Following the funeral the brothers inspect their late father’s flat and have a nightmarish time trying to get in. Their father indulged in tight security, and there are any number of alarms, bars and padlocks that need to be opened or broken.
The naïve brothers gain an inkling that the collection they discover in a safe might be worth something, so they attend a stamp exchange and discover the unexpected news.
The complications begin in earnest when Jerzy gifts his young son an expensive series of stamps based on a 1931 Zeppelin motif. These exact stamps are referenced in an earlier Dekalog when a professor of ethics has a conversation with a stamp enthusiast in Dekalog 8. Jerzy’s son has sold the valuable stamps to a swindler, who has sold them to a dealer in town. Jerzy visits the dealer, indignant about being swindled, but realising quickly there is little he can do.
Their next primary concern, as the hassles add up, is security. Artur is becoming paranoid about his father’s apartment, and soon a vicious looking black dog is enlisted. Then there is the matter of the missing stamp. They have the blue and yellow 1951 Mercury- and to have the rose as well would mean they are sitting on an absolute fortune. Gaining the elusive stamp was an obsession of their father’s. As a kind of homage to him, they try and find it. The other co-existing challenge is to re-coup the Zeppelin stamps dishonestly taken. Artur manages this in a clever, underhanded way, in detective-like fashion.
There is a strong undercurrent of comedy throughout this episode, mostly at the expense of the naïve brothers. The narrative takes an absurd twist when Jerzy agrees to donate a kidney in exchange for the elusive ‘Austrian rose Mercury.’ The decision to agree takes place during a discussion between the brothers in their father’s apartment. They talk about this elusive stamp as though it is the most prized possession on earth. Suddenly they are supreme stamp enthusiasts. Previously they didn’t show a skerrick of interest.
The inevitable occurs. As Jerzy is going under the knife, and as Artur is keeping vigil at the hospital, his face being caressed by a nurse groupie, they are being burgled by some professional stamp thieves. There are close-ups of the pristine stamps, gently held by tweezers, and magnified by glass, that are made to look absolutely beautiful, to one who does not appreciate the value of a stamp like he does the value of a book.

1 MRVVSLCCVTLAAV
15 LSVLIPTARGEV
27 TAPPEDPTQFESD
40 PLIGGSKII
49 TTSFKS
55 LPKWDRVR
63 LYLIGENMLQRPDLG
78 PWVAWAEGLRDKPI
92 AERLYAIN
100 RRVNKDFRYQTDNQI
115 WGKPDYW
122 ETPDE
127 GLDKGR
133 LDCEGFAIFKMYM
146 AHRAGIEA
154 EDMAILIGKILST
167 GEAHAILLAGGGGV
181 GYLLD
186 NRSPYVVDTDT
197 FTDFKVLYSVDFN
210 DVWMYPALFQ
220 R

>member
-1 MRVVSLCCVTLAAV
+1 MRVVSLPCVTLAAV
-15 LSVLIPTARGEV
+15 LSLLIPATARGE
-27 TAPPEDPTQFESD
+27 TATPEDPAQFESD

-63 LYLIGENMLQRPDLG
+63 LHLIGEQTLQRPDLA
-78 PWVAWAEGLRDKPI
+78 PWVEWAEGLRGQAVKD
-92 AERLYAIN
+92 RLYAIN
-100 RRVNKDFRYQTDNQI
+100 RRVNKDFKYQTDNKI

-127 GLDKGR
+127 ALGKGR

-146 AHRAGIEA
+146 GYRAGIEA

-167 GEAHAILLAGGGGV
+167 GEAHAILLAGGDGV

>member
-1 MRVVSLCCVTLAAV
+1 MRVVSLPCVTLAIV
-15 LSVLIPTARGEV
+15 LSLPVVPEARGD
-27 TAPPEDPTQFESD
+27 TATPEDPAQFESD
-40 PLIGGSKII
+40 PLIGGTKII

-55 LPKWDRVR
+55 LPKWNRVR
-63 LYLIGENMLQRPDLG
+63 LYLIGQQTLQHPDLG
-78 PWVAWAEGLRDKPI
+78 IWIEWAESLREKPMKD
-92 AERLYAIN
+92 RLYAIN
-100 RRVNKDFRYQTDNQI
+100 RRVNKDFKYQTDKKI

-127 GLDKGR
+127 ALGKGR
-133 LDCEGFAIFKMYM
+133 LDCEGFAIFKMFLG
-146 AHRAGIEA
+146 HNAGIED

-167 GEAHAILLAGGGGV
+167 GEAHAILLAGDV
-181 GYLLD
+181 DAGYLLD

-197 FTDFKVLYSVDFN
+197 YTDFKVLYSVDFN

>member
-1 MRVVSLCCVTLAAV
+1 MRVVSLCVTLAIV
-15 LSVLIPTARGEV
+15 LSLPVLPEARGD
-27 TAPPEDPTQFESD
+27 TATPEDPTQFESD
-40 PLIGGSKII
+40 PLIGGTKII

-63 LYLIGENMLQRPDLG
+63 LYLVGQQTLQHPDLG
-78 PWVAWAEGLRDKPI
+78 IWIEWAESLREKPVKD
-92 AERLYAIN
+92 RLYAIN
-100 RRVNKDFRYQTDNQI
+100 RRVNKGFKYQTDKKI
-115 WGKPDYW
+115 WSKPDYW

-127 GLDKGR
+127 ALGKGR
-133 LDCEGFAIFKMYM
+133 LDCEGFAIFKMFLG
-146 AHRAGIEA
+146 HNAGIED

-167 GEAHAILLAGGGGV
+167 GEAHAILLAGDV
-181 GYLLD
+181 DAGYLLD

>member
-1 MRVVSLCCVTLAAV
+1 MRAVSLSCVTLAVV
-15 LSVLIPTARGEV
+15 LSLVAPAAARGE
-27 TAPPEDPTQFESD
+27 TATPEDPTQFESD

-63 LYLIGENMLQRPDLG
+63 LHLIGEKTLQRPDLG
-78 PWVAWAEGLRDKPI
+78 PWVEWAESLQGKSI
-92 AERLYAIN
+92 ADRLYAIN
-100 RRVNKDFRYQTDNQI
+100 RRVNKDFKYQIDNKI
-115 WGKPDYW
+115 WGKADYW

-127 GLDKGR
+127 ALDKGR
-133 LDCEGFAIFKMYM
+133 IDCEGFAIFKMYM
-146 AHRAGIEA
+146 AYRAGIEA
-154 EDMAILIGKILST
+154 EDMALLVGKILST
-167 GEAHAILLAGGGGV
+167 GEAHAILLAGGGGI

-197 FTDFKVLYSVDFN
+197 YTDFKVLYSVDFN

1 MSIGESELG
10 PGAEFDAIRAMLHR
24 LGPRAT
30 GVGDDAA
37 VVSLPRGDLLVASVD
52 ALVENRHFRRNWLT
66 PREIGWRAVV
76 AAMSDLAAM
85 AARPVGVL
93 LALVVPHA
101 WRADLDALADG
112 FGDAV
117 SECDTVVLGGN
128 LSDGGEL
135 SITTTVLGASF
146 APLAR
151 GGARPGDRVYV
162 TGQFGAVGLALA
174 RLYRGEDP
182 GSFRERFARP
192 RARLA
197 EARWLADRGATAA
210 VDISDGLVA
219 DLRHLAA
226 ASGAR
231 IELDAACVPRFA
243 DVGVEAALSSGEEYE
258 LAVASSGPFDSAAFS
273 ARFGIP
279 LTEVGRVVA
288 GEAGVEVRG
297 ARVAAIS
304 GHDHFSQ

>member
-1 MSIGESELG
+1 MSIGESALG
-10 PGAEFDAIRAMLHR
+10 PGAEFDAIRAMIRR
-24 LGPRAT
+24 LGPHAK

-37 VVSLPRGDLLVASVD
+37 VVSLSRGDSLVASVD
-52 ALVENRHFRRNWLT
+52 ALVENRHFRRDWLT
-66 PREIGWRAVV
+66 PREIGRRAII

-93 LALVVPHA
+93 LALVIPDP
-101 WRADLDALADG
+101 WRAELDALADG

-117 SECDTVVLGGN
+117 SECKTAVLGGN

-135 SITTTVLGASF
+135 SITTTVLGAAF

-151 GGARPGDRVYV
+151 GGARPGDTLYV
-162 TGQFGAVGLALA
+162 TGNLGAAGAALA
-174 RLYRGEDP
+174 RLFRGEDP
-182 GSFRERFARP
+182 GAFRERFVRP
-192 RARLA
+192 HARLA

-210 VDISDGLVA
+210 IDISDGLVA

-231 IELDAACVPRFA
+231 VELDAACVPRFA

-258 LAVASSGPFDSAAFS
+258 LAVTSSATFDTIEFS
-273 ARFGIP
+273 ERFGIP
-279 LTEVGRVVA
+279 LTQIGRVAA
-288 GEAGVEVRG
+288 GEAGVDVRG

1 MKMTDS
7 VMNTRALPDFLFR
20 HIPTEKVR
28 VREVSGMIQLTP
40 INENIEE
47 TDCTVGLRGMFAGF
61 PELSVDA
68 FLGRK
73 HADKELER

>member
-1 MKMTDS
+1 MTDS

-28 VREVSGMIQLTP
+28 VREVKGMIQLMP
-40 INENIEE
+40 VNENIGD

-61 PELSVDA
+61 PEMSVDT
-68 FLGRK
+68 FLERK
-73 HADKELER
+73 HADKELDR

Jerzey leaves the hospital in a state of semi-euphoria, holding the precious rose stamp, not knowing its decreased value after the theft of all the other stamps. Artur informs him and cries into his shoulder. Meanwhile, the supposed vicious guard dog finds himself suddenly out of favour, and as the policeman arrives, Jerzy admits he had disconnected the burglar alarm. The comedy of errors have piled up. Money does strange things to not only friends, but also brothers. Both brothers hold secret meetings with the bemused policeman, each accusing the other of disloyalty.
The film has a highly amusing coda. Both brothers witness a meeting across the road of a mirror image of their once much loved dog, the swindler who swindled Jerzy’s young son and the stamp dealer who organised the kidney transplant. Back at the apartment they admit that each suspected the other, and display their new, cheap coincidentally identical purchases. At last they have a set: an image of world championship wrestling, an image of a seal, and a commemorative stamp based on police and security services. At least they are able to have a good laugh.